Developing Imagination and Creativity in All Students

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If, as many educators say, today’s students will work in jobs that don’t exist yet and use technology that hasn’t been invented, how do we prepare them? According to Dan Hunter, author of Learning and Teaching Creativity, and Dr. Rex Jung, President of Brain and Behavioral Associates, we teach students to understand and embrace their imagination. During the edLeader Panel “Creativity in and Out of the Classroom,” they discussed key aspects of imagination and creativity and how they help students become productive problem solvers.

First, Hunter said educators should understand the difference between imagination, creativity, and innovation. He described imagination as thinking about a problem, visualizing scenarios, and predicting possible outcomes. It’s a personal, private process that can go in many directions.

Creativity is where you try to implement the idea—your success is often judged on whether it meets society’s expectations. And finally, innovation is when you have tangible value and an idea of your success after you’ve implemented your creative plan. Overall, Hunter explained that imagination is the most important component because it’s where all ideas begin, and it solves the problem we are facing now.

Next, educators need to think about what it means to teach creativity and imagination. After all, if teachers develop an assignment where they can predict what each student will do—or where all of the outcomes will be remarkably similar—then the work isn’t asking them to tap into their imagination at all. Instead, students need projects that ask them to tap into their imagination.

One example from Hunter was a project from his youth when his class was learning the bones of the skeleton. Rather than having the kids memorize the names of the bones and then take a test, the teacher had the students build their own skeletons. Other than a few requirements, students were free to use whatever materials they needed to present their finished work. Hunter stated that he understands that classrooms driven by metrics and performance can make it hard to feel like there is room for creativity, but it’s essential.

Beyond class assignments, Jung said that another key to helping students build their imagination is more recess, or at least free time, where kids have time to let their ideas flow. People, he explained, need to put out a lot of ideas to learn and figure out what’s good or bad. Imagination requires persistence, playfulness, and time with ideas, and that free time outside of the classroom is where kids can let ideas bounce off of each other. Kids need space to think through their ideas, and how they would work in the real world, and then see if they work or lead to mistakes or embarrassment.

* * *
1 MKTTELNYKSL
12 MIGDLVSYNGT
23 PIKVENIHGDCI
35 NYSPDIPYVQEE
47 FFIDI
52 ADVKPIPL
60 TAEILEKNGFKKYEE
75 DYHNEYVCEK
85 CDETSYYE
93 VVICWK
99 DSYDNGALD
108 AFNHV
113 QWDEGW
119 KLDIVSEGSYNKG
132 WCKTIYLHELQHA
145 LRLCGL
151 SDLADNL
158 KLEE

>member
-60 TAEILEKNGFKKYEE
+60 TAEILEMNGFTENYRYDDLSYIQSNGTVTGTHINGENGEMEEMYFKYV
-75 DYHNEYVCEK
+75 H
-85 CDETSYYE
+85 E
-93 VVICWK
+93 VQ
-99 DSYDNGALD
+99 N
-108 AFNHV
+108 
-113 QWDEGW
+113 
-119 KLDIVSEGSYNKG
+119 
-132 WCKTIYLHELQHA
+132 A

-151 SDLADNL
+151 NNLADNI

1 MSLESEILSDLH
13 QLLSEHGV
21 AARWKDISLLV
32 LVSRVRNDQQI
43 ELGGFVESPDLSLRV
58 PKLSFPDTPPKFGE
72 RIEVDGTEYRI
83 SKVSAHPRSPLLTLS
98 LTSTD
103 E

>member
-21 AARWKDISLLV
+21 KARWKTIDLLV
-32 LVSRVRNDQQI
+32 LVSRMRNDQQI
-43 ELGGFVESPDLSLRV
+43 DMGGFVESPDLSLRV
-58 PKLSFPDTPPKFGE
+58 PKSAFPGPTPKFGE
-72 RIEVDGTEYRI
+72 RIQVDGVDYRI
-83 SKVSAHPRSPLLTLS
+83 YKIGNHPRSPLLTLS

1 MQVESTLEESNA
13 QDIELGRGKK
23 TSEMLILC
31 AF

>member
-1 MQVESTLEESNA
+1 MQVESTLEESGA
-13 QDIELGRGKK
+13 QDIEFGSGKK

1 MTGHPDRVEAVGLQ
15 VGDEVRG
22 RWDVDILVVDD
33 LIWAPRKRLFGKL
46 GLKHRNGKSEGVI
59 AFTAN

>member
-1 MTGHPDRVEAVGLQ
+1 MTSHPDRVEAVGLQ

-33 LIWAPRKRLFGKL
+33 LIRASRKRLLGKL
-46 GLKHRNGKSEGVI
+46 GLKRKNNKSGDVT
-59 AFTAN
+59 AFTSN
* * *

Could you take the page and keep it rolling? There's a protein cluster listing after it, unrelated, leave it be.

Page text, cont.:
In addition, kids need adequate sleep to nurture their imaginations. While you are sleeping, explained Jung, your mind may turn to a problem you’re working on. These random thoughts about an issue can bump into dreams and other ideas and help you come up with solutions. Similarly, Hunter said that many individuals have success when they stop focusing on the problem and do something else. This incubation period allows your brain to continue processing an issue while you shower, sleep, exercise—whatever works for you. So, building these breaks into the school day, in addition to recess, can help students use their imagination.

Finally, teachers need to help students tune into how their imagination works. In other words, while a student’s final outcome may not be successful, teachers need to focus as much on the process the student went through as they do the result. Ask students to consider what they were thinking about, where they were, and what they were trying to accomplish. Are there certain activities that help them generate ideas, like taking a shower or playing a game? Do they think better in groups or by themselves? Do they think more in images? Once they understand how they generate ideas, they are more likely to be able to replicate the ability.

Overall, the best way to help students learn how to use imagination and creativity is through practice. They need multiple situations that require them to use their imagination, and they need the space to fail, try again, fail again, and so on.

Learn more about this edWeb broadcast, Creativity in and Out of the Classroom, sponsored by H-IQ.

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The Brain and Learning is a free professional learning community where educators, scientists, and academics can collaborate on the science behind the brain and learning to improve student achievement.

H-IQ: You can only imagine.H-IQ (Hunter Imagination Questionnaire) is an online instrument to improve your imagination by helping you generate and implement ideas and purpose for your life. H-IQ engages you in metacognition—thinking about how you think across a spectrum of ten categories. For example, are you more of a verbal or visual thinker? Do you prefer a linear style, or do you prefer following random thoughts? H-IQ presents assessments with speedometer-like graphs showing how you fit between two thinking styles.

Learning and Teaching Creativity


Article by Stacey Pusey, based on this edLeader Panel